In addition, many of the plot lines promote sexist ideas. I know that the creators of this film didn't create the story lines, and that they were sexist in the original fairy tales, but I can't give them a pass on this because the message at the end is that the stories are "great" and so much "more fun" than the girls originally thought. Even though this is--on the surface--an endorsement of the strength of the heroines, it is also an endorsement for the stories themselves (and all the sexism they contain).
Beauty is equated with good--at least for women. The witch in the Snow White narrative is trying to get rid of (by feeding some to the wolf and locking one in a tower) all of the girls so she can be the "fairest in the land." The witch from the Rapunzel story line is old, wrinkled, and misshapen--and she discusses her frustration with her looks on screen. While the women villains are ugly (or at least perceive themselves as uglier than the girls), the wolf exhibits the stereotypes of the traditionally strong male. He has a broad chest, narrow waist, and big arms. These portrayals promote female morality as associated with beauty while male morality is not.
Also, the wolf story line made me uncomfortable. He's trying to eat the girls, but he demonstrates how sad he is that the girl playing Red Riding Hood didn't play along with his grandma act to tease out the chase a little longer. The chase then becomes literal, as he scares all of the girls up a tree and then follows them, teasing them about "which order will I eat you in." He teams up with the witch from Snow White until his ravenous bloodthirsty-ness overcomes him and he pounces on her and devours her. The body language and ways of talking about the chase were too reminiscent of predatory sexual behavior for me.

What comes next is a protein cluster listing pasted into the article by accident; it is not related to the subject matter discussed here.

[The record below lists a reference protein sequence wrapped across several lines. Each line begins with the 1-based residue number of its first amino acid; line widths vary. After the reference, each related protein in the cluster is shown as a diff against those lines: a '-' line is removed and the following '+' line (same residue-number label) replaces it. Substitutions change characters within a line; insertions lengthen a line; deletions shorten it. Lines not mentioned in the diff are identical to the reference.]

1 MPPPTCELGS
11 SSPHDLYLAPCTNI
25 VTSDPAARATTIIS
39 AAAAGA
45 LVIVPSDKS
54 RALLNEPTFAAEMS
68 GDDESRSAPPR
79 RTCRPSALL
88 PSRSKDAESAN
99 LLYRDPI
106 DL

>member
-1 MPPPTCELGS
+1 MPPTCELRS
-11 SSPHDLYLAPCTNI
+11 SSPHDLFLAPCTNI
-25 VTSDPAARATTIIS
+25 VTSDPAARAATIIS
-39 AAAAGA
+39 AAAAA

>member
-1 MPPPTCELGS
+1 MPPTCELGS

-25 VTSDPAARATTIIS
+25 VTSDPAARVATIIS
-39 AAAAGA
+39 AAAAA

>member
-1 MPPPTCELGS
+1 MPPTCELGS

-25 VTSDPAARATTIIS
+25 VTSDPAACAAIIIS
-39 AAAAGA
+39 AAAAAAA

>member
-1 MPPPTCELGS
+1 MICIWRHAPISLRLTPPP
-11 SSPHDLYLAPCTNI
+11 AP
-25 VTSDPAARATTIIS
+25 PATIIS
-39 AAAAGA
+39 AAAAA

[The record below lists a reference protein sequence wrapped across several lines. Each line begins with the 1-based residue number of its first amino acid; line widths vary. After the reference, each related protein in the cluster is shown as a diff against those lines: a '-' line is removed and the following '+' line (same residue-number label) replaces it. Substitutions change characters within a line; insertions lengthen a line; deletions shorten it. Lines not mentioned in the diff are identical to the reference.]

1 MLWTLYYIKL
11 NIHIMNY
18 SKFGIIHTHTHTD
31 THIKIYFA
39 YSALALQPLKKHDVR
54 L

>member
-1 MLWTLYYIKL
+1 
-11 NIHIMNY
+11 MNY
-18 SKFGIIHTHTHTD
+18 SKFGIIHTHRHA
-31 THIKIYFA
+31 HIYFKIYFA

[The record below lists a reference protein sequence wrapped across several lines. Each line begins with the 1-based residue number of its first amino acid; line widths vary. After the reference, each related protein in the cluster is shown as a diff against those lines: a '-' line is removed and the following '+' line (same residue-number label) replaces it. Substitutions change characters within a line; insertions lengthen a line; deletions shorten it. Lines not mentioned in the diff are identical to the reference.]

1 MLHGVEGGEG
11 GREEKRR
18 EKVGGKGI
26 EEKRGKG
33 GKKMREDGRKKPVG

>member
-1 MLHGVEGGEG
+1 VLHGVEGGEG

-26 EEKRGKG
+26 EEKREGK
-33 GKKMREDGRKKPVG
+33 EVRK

According to this document on ways to analyze children's books for racism, a sign of tokenism is when a minority character "look[s] just like whites except for being tinted or colored in." That is definitely the case for both the black girl and the black dwarf.
In addition, the black dwarf speaks with a stereotypically black accent and says things like "what are you doing up in our crib?" He's the only character who speaks like this, and these decisions promote stereotypes in a negative, reductive way.
Also, it really bothered me that both of the black characters (which are the only real representation of racial diversity) have green eyes. While I know that black people can have eyes in a variety of shades, other critics have talked about how making a dark-skinned character have light eyes can be read as a way to keep people of color from identifying with the character. Shannon Price dubs it the "Esmerelda Eyes Syndrome" (as a reference to Esmerelda from The Hunchback of Notre Dame, another person of color with unusually green eyes). Price says that the decision was meant to show "that in order to be beautiful or worthy . . . you had to have at least one European feature, and animators were determined to provide Esmerelda with one even though it clashed alarmingly with her other features." The same can be said for the black characters in this movie.
Even though the film purports to be subverting the rigid gender roles in traditional fairy tales, it ends up claiming that these same story lines are actually "great" and "fun." It gets to this message through a series of mixed messages about gender norms and some very stereotypical portrayals of race. It's also important to remember that this film acts as a marketing platform for the entire Bratz line, which is rife with stereotyping and sexist portrayals.